Biology and Natural History of Syphilis

  • Attila HorváthEmail author


Syphilis continues to have great public health importance because it increases the risk of human immunodeficiency virus (HIV) infection significantly; furthermore, statistical studies suggest that there are no chances of eradicating it in the foreseeable future. The T. pallidumGenome Sequencing Project also confirmed what had already been suggested by ongoing experimental efforts: this bacterium is a fastidious, microaerophilic, obligate parasite of humans. T. pallidumderives most essential macromolecules from the host, using interconversion pathways to generate others. The course of untreated syphilis consists of intermittent stages with sequential symptomatic and asymptomatic (latency) periods. This regular choreography, however, may be disturbed if the immunological competence of the host organism is severely compromised (HIV infection) by inappropriately administered prevention or antimicrobial therapy for another disease.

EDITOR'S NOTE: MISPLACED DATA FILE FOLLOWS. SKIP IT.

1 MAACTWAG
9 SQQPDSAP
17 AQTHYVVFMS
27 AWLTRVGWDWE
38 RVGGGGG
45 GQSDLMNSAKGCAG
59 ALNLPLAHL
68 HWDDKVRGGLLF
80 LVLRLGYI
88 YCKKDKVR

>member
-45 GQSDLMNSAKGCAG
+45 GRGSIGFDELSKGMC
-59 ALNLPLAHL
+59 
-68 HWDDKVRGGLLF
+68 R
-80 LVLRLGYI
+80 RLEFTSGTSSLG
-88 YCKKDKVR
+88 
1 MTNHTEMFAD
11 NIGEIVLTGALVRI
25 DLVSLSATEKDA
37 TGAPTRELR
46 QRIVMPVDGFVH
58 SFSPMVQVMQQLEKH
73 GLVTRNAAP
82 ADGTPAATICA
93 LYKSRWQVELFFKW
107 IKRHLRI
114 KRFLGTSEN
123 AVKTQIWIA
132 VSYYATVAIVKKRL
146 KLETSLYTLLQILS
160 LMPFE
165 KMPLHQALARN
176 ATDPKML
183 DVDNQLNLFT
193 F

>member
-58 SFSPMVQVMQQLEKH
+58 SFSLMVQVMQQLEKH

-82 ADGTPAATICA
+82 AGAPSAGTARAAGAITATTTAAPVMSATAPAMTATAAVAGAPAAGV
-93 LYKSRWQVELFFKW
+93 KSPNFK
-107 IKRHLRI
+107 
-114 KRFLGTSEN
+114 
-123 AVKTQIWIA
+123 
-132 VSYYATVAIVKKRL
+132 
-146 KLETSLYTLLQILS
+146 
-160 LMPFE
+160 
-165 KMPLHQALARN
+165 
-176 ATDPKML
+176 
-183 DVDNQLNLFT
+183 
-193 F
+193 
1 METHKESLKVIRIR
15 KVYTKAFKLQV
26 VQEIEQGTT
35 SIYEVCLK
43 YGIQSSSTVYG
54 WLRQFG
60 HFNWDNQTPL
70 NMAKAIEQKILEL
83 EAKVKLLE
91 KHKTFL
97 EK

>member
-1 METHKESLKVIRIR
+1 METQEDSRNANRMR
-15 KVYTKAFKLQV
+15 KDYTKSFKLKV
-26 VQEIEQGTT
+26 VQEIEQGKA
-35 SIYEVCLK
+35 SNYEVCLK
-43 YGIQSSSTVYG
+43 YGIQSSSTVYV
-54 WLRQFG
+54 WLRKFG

Human Immunodeficiency Virus Infection Obligate Parasite Congenital Syphilis Secondary Syphilis Early Syphilis 
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Authors and Affiliations

  1. 1.BudapestHungary

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